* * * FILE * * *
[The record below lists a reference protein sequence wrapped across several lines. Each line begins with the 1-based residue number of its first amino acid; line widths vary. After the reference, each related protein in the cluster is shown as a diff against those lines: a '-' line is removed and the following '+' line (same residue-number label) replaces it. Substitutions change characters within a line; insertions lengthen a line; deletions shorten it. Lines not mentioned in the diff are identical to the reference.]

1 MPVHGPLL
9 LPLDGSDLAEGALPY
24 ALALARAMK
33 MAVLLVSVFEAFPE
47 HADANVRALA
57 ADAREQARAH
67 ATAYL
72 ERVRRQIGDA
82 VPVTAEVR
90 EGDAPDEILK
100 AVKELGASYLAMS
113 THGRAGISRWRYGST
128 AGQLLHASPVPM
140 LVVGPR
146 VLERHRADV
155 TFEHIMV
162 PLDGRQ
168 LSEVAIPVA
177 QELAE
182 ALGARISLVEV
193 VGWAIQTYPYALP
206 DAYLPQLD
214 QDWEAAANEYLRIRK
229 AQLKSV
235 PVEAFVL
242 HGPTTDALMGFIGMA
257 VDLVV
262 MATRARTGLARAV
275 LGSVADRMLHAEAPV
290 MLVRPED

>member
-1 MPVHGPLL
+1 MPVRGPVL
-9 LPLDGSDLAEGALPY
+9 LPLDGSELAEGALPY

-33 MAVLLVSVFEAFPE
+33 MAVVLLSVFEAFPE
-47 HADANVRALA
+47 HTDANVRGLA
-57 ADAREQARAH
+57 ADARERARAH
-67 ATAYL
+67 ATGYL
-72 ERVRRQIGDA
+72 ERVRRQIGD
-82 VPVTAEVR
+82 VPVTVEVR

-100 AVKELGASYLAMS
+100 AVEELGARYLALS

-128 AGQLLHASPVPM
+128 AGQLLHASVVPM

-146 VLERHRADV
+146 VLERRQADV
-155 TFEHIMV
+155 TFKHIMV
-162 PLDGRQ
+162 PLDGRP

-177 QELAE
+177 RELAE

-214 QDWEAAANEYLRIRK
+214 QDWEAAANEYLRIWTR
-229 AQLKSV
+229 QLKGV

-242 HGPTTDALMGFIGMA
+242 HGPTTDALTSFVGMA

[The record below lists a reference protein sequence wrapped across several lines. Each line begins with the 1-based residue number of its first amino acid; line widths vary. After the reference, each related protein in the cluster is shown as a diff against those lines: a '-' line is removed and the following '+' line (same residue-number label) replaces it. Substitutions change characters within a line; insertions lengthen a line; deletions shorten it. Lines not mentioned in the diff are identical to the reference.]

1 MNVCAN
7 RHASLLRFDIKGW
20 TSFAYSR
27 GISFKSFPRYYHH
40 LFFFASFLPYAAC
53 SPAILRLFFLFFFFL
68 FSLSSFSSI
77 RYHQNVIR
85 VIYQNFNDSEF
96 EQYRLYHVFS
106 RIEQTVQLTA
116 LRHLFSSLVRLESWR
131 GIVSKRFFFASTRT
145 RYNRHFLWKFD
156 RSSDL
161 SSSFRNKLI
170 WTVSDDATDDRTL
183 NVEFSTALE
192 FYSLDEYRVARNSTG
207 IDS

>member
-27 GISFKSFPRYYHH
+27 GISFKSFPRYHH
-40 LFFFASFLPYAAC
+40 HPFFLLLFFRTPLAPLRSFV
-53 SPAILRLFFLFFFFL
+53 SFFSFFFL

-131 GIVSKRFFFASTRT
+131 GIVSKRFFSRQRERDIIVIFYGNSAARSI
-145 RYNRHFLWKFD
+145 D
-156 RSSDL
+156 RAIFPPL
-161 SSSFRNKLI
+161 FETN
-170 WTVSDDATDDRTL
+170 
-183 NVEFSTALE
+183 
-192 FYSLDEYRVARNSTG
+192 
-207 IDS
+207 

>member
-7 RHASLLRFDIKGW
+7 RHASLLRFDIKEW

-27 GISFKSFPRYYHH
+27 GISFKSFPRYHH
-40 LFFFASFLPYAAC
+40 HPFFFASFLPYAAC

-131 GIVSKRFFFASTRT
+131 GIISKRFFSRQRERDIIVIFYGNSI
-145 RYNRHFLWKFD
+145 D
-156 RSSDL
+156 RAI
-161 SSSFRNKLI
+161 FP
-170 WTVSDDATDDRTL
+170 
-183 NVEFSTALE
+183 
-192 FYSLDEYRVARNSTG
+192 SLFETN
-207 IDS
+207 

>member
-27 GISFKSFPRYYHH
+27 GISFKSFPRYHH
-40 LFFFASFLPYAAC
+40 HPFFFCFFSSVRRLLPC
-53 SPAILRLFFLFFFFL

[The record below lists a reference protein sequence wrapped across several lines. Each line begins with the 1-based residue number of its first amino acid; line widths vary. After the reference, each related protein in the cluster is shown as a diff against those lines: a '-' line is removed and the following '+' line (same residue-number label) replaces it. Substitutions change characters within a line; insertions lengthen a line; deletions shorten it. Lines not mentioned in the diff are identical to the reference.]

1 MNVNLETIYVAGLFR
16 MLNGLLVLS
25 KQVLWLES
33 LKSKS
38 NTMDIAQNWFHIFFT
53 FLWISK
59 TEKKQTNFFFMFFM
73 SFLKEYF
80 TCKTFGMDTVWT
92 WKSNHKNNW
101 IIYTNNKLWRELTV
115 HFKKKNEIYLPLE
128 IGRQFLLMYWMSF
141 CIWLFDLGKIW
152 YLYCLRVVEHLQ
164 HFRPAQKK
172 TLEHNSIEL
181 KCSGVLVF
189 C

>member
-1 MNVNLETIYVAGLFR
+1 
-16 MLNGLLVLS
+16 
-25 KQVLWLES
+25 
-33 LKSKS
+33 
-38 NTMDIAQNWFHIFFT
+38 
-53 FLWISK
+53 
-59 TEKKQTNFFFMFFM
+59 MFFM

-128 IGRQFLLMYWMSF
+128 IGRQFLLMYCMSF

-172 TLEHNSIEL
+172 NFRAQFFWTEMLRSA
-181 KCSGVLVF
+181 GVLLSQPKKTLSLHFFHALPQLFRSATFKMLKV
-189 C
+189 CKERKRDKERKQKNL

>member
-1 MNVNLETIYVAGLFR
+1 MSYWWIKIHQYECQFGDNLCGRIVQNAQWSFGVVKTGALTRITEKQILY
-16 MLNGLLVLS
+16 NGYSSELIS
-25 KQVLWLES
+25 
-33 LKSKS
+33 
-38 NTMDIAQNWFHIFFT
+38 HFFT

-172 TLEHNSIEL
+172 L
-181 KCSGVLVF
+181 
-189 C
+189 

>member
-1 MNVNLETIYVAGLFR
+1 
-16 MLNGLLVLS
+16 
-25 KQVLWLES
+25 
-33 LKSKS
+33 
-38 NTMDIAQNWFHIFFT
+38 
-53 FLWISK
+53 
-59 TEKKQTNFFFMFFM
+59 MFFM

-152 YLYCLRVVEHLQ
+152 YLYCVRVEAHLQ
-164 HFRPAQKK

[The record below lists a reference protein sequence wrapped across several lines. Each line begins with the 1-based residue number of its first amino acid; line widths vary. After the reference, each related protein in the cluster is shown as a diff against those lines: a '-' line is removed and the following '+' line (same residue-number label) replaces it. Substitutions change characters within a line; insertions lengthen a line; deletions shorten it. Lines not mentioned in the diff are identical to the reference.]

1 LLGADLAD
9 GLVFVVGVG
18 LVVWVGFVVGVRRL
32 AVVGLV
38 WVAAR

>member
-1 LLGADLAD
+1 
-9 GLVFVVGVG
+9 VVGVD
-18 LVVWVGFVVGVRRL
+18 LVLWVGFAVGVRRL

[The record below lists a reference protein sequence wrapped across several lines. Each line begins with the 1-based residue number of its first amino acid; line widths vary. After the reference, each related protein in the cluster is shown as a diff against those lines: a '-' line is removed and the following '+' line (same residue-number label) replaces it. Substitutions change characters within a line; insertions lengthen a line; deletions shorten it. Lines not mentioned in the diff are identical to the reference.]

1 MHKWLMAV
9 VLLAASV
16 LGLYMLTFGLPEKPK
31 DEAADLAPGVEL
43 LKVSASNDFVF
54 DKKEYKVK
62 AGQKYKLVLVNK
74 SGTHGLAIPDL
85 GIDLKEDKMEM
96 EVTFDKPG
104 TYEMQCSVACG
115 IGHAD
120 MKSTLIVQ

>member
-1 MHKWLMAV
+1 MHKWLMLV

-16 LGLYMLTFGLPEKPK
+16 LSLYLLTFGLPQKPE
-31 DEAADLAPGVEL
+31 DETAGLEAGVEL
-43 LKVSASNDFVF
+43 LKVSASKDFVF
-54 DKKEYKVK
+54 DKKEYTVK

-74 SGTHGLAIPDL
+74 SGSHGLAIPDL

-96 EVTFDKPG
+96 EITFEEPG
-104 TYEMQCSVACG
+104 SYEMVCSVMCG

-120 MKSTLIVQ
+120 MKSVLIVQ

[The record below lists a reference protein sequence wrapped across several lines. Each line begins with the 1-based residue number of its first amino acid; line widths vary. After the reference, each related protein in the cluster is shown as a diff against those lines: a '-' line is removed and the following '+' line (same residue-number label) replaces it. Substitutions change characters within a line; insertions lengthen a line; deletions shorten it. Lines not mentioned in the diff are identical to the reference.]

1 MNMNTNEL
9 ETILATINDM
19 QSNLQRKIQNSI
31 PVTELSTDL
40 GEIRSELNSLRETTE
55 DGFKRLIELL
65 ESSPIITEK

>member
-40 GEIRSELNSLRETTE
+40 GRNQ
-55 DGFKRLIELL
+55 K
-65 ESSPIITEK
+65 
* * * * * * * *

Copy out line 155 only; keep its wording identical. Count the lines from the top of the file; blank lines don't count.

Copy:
152 YLYCLRVVEHLQ